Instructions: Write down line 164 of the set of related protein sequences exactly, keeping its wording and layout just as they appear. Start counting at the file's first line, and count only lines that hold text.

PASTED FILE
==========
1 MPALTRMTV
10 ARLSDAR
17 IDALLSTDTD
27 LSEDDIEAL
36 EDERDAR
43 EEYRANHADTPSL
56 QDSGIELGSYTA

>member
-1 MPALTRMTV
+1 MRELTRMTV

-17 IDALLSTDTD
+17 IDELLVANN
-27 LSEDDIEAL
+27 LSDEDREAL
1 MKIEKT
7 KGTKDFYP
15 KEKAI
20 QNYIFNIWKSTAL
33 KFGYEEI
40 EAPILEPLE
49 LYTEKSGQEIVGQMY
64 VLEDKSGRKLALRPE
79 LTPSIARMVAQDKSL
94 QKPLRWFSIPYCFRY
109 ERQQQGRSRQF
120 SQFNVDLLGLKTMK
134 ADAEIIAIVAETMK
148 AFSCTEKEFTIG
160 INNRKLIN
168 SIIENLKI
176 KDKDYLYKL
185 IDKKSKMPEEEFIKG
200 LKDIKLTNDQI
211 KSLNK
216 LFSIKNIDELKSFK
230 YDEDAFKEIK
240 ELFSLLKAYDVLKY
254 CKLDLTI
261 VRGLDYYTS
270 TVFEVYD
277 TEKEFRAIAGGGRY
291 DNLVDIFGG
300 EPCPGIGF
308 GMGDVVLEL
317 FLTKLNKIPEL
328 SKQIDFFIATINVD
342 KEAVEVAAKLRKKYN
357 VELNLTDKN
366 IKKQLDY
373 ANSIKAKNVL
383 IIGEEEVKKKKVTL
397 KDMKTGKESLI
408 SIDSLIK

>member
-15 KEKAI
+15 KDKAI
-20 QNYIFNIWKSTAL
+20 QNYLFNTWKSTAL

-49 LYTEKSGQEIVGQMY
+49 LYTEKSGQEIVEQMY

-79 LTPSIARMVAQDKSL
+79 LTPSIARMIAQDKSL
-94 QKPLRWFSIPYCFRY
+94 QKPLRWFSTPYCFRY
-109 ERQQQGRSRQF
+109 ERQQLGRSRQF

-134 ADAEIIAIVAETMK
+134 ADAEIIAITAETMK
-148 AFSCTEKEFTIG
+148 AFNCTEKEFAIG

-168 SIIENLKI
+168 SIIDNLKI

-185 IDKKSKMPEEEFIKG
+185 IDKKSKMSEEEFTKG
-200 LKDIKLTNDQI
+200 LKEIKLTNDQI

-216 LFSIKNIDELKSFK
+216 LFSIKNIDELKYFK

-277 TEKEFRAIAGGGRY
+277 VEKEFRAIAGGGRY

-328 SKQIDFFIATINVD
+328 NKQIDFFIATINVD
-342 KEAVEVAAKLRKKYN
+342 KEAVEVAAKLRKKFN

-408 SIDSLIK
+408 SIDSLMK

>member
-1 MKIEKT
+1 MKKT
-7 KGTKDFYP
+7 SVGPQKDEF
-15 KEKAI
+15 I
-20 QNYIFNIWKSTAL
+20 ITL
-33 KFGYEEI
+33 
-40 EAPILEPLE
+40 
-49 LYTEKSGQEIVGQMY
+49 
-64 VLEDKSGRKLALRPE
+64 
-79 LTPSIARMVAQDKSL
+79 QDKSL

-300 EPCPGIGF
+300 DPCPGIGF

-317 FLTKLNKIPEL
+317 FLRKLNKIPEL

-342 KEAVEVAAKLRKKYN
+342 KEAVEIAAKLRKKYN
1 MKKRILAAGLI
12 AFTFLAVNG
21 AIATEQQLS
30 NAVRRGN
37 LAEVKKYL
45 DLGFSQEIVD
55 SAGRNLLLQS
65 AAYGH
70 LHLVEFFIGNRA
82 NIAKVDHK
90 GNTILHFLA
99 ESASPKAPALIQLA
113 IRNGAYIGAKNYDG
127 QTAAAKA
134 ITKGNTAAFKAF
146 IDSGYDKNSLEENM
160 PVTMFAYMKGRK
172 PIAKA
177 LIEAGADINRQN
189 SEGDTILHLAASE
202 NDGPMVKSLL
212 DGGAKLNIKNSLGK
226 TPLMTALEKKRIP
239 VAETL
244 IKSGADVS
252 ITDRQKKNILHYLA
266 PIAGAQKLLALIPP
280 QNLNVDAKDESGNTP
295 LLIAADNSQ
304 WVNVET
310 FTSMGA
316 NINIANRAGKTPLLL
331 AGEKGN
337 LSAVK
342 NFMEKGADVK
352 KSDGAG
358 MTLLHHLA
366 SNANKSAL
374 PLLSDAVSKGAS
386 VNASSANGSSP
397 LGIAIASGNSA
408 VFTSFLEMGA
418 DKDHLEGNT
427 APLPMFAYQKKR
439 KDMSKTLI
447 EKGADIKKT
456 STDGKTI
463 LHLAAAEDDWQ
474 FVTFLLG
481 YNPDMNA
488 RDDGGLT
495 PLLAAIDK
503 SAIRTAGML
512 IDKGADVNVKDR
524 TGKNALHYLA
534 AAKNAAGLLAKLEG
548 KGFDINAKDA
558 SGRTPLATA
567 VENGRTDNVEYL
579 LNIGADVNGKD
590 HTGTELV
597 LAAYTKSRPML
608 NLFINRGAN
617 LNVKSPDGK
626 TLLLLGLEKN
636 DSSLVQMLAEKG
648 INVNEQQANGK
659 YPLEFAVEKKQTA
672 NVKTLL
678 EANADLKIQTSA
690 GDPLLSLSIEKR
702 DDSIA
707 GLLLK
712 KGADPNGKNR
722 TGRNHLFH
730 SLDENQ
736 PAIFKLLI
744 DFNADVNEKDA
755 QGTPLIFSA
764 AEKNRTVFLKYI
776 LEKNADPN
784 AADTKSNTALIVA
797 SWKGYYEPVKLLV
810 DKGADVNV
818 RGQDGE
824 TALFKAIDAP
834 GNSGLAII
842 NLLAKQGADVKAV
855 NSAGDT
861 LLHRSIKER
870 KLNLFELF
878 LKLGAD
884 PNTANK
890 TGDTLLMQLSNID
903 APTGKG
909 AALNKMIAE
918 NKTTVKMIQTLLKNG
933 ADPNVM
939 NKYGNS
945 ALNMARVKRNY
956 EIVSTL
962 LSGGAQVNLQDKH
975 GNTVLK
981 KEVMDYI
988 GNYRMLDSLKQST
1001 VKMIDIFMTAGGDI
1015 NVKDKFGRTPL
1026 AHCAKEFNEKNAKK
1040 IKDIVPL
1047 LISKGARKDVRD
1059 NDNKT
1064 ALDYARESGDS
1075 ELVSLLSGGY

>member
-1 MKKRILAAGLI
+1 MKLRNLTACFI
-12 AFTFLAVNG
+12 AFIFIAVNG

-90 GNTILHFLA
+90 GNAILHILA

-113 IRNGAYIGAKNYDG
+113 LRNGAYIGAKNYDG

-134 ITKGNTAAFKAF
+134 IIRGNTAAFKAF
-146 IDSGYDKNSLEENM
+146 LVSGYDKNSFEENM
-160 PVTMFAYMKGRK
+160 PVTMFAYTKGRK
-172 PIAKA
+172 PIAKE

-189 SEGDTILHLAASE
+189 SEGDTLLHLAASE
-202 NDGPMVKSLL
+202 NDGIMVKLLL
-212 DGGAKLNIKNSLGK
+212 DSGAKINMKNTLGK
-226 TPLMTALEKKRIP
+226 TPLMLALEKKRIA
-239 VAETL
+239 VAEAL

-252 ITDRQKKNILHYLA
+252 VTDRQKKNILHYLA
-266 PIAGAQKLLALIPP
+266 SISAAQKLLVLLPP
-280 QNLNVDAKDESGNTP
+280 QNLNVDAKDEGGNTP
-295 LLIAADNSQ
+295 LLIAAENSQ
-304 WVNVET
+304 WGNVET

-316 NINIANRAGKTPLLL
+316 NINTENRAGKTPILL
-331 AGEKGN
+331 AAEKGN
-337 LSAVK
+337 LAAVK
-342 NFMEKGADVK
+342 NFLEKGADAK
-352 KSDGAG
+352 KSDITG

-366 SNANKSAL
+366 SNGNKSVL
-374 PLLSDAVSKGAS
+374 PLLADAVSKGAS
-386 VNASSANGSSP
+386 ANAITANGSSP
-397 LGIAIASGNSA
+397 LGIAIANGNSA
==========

503 SAIRTAGML